Isn't there any good news in Iraq?
I was going to write about something dull this week — probably arms exports.
Then I received a terrific letter from a reader named Norman Glassman.
Norm (can I call you Norm?) wrote to tell me he didn't appreciate my column last week about Khaled el-Masri. El-Masri is the German man of Lebanese descent who was kidnapped, raped and tortured by the CIA. In October, the U.S. Supreme Court refused to hear about his suit against several CIA officials.
"Why would you dig back to a three-year-old case of mistaken identity and choose to ignore today's highly relevant good news? Would your friends desert you and your job be lost if you dared to write some good news from Iraq? Be courageous, write the good and the bad."
Norm makes a terrific point.
It's downright cowardly to look at Iraq week after week and not acknowledge all the good news. It takes courage and a keen intellect to see "good news" where everyone else sees destruction.
I sure could have used a pal like Norm on 9/11.
While I was staring at the TV, horrified at the loss of life and destruction, and wondering if my two friends who worked in the Pentagon at the time were dead, he probably would have courageously stood and reminded everyone within earshot that the attacks weren't so bad.
"Think of all of the skyscrapers in New York that weren't toppled this morning!" Norm would have said. "And the Pentagon? It's a five-sided building. Why are you so focused on the one side of it in flames, instead of the four sides that aren't?"
I could have used Norm's cool courage last week while I was writing about Khaled el-Masri. Instead of using my column to "dig back to a three-year-old case of mistaken identity," I might have used last week's column to emphasize this important fact: More than 82 million Germans have NOT been sodomized by the CIA.
And the list of good news I could find in Iraq with Norm's help is endless.
Thanks to Norm, I no longer see Iraq's 4 million displaced persons as a humanitarian and political crisis that threatens to destabilize the Middle East for generations, in much the same way the Palestinian refugee crisis that followed the creation of Israel and the Arab-Israeli wars.
Instead, I see it as an opportunity for Iraqis to get out and see parts of the world they've never visited. Perhaps the 1.4 million Iraqis who've fled to Syria will like it there. Syria's president used to be an eye doctor! Cool! And the 500,000 Iraqis now living in Jordan. They're now that much closer to Jordan's Queen Rania, who is way hot.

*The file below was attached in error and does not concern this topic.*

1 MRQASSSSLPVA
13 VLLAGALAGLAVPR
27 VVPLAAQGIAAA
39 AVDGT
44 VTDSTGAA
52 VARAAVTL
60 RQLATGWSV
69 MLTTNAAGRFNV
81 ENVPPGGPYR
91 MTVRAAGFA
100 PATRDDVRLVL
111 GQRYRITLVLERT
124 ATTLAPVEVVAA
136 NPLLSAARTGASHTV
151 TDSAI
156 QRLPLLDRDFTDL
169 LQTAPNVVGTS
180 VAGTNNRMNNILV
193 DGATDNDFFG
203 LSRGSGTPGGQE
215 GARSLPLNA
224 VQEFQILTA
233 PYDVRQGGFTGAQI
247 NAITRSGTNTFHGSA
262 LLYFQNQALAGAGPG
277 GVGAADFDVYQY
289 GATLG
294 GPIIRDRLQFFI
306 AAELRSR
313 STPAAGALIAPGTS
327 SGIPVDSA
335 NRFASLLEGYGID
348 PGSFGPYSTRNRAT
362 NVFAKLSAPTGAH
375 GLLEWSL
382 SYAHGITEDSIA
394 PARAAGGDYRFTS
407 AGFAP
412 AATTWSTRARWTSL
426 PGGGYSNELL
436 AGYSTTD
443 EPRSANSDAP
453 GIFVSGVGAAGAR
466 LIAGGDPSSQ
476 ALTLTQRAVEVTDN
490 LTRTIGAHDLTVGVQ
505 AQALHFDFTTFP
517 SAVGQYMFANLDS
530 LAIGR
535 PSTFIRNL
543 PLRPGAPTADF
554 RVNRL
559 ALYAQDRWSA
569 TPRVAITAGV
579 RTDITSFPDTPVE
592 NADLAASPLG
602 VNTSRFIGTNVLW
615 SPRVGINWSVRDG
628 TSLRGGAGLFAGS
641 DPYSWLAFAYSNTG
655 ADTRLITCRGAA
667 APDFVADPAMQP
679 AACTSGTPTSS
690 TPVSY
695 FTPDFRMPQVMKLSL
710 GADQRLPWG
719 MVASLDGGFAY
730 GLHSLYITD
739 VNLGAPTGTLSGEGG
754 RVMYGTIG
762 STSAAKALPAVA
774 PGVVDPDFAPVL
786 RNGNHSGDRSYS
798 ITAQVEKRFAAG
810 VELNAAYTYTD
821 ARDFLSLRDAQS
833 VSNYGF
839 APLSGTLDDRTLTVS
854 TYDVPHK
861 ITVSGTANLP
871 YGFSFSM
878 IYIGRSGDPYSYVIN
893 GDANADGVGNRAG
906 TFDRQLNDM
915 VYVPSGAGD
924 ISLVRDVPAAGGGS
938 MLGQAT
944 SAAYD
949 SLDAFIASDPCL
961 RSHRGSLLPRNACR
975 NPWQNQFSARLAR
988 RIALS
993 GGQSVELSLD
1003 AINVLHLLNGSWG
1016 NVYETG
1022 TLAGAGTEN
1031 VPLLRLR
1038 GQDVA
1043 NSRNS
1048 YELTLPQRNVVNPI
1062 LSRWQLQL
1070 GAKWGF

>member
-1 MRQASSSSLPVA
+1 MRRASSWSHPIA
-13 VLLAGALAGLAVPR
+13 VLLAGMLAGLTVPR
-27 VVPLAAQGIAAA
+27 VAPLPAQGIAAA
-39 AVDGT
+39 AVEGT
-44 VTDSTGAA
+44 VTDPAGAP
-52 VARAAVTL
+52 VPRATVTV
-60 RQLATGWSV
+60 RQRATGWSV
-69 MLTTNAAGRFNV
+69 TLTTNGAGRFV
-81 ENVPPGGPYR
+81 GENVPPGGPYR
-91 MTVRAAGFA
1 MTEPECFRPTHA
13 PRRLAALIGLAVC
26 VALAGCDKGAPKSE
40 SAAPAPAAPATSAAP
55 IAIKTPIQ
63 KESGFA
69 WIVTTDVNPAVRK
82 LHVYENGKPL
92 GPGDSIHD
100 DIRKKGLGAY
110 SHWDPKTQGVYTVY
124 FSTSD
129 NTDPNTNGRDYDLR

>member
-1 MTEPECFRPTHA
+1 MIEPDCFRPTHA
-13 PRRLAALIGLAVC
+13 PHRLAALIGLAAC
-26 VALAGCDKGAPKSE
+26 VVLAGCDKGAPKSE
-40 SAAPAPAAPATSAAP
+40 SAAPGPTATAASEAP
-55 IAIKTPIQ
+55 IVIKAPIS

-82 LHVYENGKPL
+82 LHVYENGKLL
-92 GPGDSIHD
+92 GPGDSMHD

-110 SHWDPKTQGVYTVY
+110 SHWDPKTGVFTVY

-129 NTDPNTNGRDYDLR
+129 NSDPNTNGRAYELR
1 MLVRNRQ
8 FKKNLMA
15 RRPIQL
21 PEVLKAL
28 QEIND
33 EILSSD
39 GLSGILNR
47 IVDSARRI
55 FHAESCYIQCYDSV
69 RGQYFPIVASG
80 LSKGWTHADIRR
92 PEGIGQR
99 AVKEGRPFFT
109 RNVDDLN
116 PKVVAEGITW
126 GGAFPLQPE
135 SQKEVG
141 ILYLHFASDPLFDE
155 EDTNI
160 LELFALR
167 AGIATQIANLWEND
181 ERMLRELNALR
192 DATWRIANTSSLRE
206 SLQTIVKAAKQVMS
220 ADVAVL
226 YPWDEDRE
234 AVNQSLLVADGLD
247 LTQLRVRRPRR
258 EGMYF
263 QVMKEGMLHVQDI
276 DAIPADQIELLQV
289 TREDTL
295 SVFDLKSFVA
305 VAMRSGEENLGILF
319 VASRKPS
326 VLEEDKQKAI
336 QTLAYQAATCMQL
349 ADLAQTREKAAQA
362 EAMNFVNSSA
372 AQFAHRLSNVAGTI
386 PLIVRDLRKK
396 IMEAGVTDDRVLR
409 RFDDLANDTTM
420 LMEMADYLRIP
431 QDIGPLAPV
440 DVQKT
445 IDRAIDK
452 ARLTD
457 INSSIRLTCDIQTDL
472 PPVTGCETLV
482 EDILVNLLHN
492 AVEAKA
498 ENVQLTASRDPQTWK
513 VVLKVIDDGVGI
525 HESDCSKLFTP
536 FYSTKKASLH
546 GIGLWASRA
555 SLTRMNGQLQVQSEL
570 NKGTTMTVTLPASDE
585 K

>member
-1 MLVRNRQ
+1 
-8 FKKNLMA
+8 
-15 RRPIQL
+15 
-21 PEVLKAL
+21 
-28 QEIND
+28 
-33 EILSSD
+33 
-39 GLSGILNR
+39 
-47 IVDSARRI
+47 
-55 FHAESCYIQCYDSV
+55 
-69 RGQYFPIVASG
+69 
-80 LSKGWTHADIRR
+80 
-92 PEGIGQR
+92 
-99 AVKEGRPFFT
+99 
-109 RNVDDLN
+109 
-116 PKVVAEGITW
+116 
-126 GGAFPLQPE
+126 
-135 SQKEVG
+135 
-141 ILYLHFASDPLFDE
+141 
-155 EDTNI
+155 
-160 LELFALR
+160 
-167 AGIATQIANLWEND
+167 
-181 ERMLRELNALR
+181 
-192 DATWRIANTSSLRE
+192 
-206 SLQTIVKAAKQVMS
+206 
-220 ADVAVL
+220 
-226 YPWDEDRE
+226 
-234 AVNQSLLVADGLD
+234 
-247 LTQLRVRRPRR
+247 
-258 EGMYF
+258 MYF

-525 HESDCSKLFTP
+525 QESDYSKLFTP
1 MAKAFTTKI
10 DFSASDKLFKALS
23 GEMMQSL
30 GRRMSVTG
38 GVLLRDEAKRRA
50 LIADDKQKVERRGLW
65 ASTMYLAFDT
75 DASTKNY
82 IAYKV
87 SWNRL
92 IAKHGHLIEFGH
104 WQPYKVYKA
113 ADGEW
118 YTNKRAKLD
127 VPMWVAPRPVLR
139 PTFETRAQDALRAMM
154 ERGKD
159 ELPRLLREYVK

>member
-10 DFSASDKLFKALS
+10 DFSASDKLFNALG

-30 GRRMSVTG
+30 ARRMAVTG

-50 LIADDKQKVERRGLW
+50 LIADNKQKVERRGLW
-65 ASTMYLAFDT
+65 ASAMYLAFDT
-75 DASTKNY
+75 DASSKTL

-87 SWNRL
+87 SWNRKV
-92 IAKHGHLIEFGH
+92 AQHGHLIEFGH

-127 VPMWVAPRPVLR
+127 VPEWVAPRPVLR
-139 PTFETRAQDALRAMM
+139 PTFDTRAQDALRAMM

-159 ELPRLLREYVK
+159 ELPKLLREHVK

As for the surge — thanks to Norm, I see it differently.
Before him, I might have said something about how violence in Iraq is still higher than it was in 2003, 2004 and 2005. I probably would have noted that many of the neighborhoods the Bush administration touts as less violent now are only less violent because they've been ethnically cleansed. I might have also noted that Iraq's politicians haven't moved one inch in the direction of national reconciliation.
Post-Norm, however, I'm keen to emphasize that violence in Iraq is way down — down to early 2006 levels.
And pre-Norm, I might have looked at the Turkish parliament's recent vote to authorize military action in Iraqi Kurdistan as a bad thing.
Iraqi Kurdistan is the only part of Iraq that's even moderately peaceful and prosperous. A Turkish invasion might ruin that and, in the process, require the United States to step up its military operations in a part of Iraq that has, thus far, been relatively undemanding of overstretched American resources.
I also might have pointed out that "Turkish invasion of Iraq" and "regional war to fight over a divided, post-dictatorship Iraq" were among the worst-case scenarios bandied about in 2002 by opponents of the invasion.
Post-Norm, however, I look at Turkey fighting Kurds with new eyes.
"Turkey and Kurds together," Norm might say. "Add some cranberry sauce and potatoes, and you've got yourself a banquet!
"The good news is there, brother Andisheh. You just need to be courageous enough to look for it."